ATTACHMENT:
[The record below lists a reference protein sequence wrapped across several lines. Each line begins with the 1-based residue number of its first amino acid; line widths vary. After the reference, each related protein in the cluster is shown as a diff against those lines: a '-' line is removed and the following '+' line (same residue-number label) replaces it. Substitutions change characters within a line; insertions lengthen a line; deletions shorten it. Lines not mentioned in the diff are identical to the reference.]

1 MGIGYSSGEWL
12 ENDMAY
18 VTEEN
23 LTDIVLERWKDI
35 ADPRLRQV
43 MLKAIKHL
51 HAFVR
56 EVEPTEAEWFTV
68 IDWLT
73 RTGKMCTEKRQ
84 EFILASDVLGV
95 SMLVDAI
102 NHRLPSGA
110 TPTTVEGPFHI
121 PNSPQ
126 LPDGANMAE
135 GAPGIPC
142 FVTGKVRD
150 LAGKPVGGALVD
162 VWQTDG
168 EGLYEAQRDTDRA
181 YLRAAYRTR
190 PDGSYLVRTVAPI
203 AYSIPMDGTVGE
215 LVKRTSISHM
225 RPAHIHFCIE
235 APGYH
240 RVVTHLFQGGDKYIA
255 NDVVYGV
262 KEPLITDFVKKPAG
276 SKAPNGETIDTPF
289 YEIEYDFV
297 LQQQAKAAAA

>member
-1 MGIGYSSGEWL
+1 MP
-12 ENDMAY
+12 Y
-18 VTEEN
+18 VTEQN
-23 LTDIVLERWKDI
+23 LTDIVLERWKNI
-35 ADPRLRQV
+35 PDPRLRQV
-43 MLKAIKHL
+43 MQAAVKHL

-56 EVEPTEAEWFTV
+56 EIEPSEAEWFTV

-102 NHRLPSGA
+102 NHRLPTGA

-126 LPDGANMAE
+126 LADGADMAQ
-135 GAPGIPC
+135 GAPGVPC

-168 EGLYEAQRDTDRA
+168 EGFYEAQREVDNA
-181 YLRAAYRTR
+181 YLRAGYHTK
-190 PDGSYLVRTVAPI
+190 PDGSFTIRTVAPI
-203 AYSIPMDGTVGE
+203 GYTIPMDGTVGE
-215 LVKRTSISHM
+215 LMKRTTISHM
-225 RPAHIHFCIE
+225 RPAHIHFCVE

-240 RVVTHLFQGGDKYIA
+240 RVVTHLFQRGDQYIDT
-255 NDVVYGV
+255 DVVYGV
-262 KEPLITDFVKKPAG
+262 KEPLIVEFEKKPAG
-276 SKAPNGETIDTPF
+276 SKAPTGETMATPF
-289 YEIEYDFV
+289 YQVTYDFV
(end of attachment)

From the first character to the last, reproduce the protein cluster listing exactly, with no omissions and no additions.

[The record below lists a reference protein sequence wrapped across several lines. Each line begins with the 1-based residue number of its first amino acid; line widths vary. After the reference, each related protein in the cluster is shown as a diff against those lines: a '-' line is removed and the following '+' line (same residue-number label) replaces it. Substitutions change characters within a line; insertions lengthen a line; deletions shorten it. Lines not mentioned in the diff are identical to the reference.]

1 MGIGYSSGEWL
12 ENDMAY
18 VTEEN
23 LTDIVLERWKDI
35 ADPRLRQV
43 MLKAIKHL
51 HAFVR
56 EVEPTEAEWFTV
68 IDWLT
73 RTGKMCTEKRQ
84 EFILASDVLGV
95 SMLVDAI
102 NHRLPSGA
110 TPTTVEGPFHI
121 PNSPQ
126 LPDGANMAE
135 GAPGIPC
142 FVTGKVRD
150 LAGKPVGGALVD
162 VWQTDG
168 EGLYEAQRDTDRA
181 YLRAAYRTR
190 PDGSYLVRTVAPI
203 AYSIPMDGTVGE
215 LVKRTSISHM
225 RPAHIHFCIE
235 APGYH
240 RVVTHLFQGGDKYIA
255 NDVVYGV
262 KEPLITDFVKKPAG
276 SKAPNGETIDTPF
289 YEIEYDFV
297 LQQQAKAAAA

>member
-1 MGIGYSSGEWL
+1 MP
-12 ENDMAY
+12 Y
-18 VTEEN
+18 VTEQN
-23 LTDIVLERWKDI
+23 LTDIVLERWKNI
-35 ADPRLRQV
+35 PDPRLRQV
-43 MLKAIKHL
+43 MQAAVKHL

-56 EVEPTEAEWFTV
+56 EIEPSEAEWFTV

-102 NHRLPSGA
+102 NHRLPTGA

-126 LPDGANMAE
+126 LADGADMAQ
-135 GAPGIPC
+135 GAPGVPC

-168 EGLYEAQRDTDRA
+168 EGFYEAQREVDNA
-181 YLRAAYRTR
+181 YLRAGYHTK
-190 PDGSYLVRTVAPI
+190 PDGSFTIRTVAPI
-203 AYSIPMDGTVGE
+203 GYTIPMDGTVGE
-215 LVKRTSISHM
+215 LMKRTTISHM
-225 RPAHIHFCIE
+225 RPAHIHFCVE

-240 RVVTHLFQGGDKYIA
+240 RVVTHLFQRGDQYIDT
-255 NDVVYGV
+255 DVVYGV
-262 KEPLITDFVKKPAG
+262 KEPLIVEFEKKPAG
-276 SKAPNGETIDTPF
+276 SKAPTGETMATPF
-289 YEIEYDFV
+289 YQVTYDFV